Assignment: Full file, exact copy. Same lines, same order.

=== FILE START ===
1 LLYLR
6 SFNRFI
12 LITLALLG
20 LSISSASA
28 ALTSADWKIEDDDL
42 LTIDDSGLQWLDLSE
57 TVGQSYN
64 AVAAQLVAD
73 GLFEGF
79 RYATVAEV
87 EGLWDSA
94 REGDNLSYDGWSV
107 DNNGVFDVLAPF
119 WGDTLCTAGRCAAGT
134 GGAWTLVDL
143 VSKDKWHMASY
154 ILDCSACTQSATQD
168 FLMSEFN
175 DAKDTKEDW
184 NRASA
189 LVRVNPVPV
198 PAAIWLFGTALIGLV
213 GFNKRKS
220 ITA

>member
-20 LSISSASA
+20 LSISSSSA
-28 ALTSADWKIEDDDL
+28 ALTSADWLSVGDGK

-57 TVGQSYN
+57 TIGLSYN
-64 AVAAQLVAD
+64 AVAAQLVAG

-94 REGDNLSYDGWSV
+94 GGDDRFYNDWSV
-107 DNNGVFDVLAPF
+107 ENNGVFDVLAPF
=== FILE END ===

1 LLYLR
6 SFNRFI
12 LITLALLG
20 LSISSASA
28 ALTSADWKIEDDDL
42 LTIDDSGLQWLDLSE
57 TVGQSYN
64 AVAAQLVAD
73 GLFEGF
79 RYATVAEV
87 EGLWDSA
94 REGDNLSYDGWSV
107 DNNGVFDVLAPF
119 WGDTLCTAGRCAAGT
134 GGAWTLVDL
143 VSKDKWHMASY
154 ILDCSACTQSATQD
168 FLMSEFN
175 DAKDTKEDW
184 NRASA
189 LVRVNPVPV
198 PAAIWLFGTALIGLV
213 GFNKRKS
220 ITA

>member
-20 LSISSASA
+20 LSISSSSA
-28 ALTSADWKIEDDDL
+28 ALTSADWLSVGDGK

-57 TVGQSYN
+57 TIGLSYN
-64 AVAAQLVAD
+64 AVAAQLVAG

-94 REGDNLSYDGWSV
+94 GGDDRFYNDWSV
-107 DNNGVFDVLAPF
+107 ENNGVFDVLAPF